The conjoined calves were found Sunday by fisherman in the Laguna Ojo de Liebre, or Scammon’s Lagoon in Baja California, 533 miles from the San Diego border. A database search at the Natural History Museum in Los Angeles turned up no results for previously recorded instances of Siamese gray whale twins.
The calves are believed to have been miscarried prior to the normal 13-and-a-half month gestation period of gray whales, or Eschrichtius robustus, as the carcass is only seven feet long. The normal range for newborn calves of this cetaceous species is between 12 and 16 feet. Together they weighed a half-ton. American Cetacean Society researcher Alisa Schulman-Janiger said that the underdeveloped twins sparked questions about the fate of their mother. The mottled gray baleen whales had two heads as well as two tails and were joined at the midsection. Conjoined twins have been documented in other whale species, namely fin, sei and minke whales.
Gray whales, who as shallow water feeders like to stay near coastlines, usually give birth during the 6,000-mile journey south from the Arctic’s Bering and Chukchi seas, or in southern lagoons during the last week of December and first two weeks of January. They then nurse their young for several weeks prior to migrating back to Arctic seas.
This year, the number of gray whales seen from a vantage point at Point Vincente Interpretive Centre in Ranchos Palos Verdes, CA has doubled from the same period last year. 364 whales have been spotted heading to Baja California. In 2012 this number was only 182. Several potential reasons for this include changing migration patterns and decreased visibility in the area, though conservation activists and animal lovers alike hope that it signifies a population boom for the once endangered species.
Benito Bermudez, marine biologist and the National Natural Protected Areas Commission (CONANP) described the finding as being “exceptionally rare – without any precedent.” The National Oceanic and Atmospheric Association estimate the Pacific gray whale population to be about 21 000.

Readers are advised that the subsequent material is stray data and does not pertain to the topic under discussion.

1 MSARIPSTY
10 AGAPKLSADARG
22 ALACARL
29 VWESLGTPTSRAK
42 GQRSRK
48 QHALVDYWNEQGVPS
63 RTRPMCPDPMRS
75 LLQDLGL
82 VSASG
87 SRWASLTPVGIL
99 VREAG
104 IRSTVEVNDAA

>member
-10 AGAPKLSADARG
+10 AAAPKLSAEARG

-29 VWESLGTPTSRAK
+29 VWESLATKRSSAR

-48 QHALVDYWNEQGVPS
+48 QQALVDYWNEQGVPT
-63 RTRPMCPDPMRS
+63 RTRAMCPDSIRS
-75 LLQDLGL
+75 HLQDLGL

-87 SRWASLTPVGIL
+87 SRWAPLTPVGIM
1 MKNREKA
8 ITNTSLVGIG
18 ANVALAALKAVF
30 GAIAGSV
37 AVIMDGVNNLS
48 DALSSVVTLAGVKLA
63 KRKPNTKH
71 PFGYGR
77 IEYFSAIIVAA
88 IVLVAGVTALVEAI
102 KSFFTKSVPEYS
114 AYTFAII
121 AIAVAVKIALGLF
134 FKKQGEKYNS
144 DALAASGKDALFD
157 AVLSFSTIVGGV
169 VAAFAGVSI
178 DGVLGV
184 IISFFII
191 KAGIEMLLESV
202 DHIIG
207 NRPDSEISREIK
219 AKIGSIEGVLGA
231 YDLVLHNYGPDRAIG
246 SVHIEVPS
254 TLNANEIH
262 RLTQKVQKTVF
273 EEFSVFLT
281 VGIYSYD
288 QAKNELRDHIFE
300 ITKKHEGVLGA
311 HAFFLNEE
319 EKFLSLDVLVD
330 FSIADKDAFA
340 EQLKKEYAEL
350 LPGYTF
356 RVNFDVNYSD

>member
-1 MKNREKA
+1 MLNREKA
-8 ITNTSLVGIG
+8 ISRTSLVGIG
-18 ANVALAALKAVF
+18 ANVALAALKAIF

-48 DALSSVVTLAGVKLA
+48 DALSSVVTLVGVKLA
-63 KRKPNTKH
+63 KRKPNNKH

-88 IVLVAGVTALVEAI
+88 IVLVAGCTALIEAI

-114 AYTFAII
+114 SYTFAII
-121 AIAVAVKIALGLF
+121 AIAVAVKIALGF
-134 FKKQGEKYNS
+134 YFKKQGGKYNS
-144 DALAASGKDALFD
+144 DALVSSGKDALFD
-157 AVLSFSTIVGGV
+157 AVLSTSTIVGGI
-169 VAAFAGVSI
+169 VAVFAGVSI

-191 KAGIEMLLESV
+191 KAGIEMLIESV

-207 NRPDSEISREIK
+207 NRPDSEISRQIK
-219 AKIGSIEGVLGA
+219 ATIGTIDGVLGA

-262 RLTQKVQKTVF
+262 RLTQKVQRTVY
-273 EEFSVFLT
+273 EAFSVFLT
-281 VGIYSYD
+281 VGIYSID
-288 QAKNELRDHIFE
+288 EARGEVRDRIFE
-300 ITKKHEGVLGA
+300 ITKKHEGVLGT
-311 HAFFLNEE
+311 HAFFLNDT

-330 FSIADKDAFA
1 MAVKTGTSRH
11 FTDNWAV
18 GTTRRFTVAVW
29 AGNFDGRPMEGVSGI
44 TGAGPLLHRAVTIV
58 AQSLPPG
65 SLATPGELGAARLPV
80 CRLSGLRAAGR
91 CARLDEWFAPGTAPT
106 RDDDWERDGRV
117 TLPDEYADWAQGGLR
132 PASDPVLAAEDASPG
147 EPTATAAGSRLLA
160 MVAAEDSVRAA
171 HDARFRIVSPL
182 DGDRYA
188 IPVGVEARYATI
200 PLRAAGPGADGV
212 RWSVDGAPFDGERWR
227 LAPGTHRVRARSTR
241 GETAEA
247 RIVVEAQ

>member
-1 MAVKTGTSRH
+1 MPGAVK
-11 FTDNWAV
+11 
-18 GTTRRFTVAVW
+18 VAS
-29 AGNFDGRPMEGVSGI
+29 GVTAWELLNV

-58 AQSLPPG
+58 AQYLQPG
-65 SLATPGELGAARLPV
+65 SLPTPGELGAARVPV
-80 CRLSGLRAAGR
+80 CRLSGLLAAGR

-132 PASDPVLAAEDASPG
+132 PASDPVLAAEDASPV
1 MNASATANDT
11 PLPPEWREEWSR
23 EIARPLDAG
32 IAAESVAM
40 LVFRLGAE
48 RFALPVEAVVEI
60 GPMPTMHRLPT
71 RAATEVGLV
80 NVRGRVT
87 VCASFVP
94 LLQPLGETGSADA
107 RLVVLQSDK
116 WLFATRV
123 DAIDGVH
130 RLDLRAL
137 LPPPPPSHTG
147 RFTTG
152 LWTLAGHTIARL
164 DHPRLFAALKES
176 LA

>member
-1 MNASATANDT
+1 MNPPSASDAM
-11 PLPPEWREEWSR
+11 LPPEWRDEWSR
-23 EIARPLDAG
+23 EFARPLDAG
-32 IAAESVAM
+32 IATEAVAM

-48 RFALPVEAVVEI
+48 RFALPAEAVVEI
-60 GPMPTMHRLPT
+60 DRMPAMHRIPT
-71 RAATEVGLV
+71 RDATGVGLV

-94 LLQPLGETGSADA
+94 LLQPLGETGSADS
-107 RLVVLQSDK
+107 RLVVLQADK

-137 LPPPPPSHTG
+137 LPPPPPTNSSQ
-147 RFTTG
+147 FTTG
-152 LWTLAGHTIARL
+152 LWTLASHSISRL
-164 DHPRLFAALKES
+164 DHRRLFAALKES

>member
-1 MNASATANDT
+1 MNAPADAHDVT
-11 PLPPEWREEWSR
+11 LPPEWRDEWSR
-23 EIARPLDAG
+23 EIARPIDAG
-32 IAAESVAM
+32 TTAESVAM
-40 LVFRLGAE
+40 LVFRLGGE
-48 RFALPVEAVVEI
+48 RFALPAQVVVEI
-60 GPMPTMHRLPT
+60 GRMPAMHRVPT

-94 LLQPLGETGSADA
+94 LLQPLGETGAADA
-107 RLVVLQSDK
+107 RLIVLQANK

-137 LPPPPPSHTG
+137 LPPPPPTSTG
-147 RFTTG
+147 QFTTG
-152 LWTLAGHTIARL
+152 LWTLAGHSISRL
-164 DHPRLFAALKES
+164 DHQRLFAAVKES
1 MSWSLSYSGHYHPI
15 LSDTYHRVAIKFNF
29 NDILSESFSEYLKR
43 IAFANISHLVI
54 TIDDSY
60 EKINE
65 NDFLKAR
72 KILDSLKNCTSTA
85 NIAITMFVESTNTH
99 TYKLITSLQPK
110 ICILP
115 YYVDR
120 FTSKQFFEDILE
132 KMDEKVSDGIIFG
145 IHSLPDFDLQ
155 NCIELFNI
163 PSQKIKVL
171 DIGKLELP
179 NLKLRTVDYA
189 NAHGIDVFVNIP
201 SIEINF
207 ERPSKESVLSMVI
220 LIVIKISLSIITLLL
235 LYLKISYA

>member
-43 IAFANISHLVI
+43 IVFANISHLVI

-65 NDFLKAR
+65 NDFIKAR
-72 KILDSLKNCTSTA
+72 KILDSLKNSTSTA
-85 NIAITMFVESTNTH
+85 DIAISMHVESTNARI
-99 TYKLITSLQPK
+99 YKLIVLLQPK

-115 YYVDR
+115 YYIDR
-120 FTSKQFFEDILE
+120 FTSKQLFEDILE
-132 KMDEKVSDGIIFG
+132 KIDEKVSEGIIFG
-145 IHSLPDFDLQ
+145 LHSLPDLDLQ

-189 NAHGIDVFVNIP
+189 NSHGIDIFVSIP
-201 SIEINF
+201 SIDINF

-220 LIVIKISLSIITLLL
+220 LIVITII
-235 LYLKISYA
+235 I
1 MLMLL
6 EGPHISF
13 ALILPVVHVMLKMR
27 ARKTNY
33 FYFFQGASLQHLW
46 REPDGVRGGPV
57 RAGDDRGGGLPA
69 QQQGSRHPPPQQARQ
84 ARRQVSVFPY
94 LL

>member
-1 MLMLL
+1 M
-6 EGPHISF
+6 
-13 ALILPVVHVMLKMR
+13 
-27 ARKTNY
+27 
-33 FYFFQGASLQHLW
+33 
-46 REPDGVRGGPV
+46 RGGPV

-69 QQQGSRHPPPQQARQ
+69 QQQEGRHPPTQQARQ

Gray whales were removed from the U.S. Endangered Species list in 1994, though they are still considered critically endangered in the Western North Pacific, with as few as 130 animals remaining, only 26 of those being breeding females. According to the World Wildlife Fund (WWF), the species has been subjected to extensive exploitation over the past three to four centuries. This is said to be unrelated to gray whale populations becoming extinct in the North Atlantic, and instead a disappearing habitat has been blamed for this tragedy. Gray whales, also called ‘devilfish’ by whalers because of their natural instinct to fiercely defend themselves as well as their calves, have been called uncharacteristically “friendly’ in the Baja California region, for having an atypical propensity to approach whale-watching boats and even let the whale-watcher scratch their massive tongues.
The perishing of the conjoined gray whale calves has been described as a “step forward” for science, as the carcass was collected for further research. Scientists also plan to search the whale’s sanctuaries in lagoons off Baja California for similar instances of conjoined gray whale twins.
Written by Apryl Legeas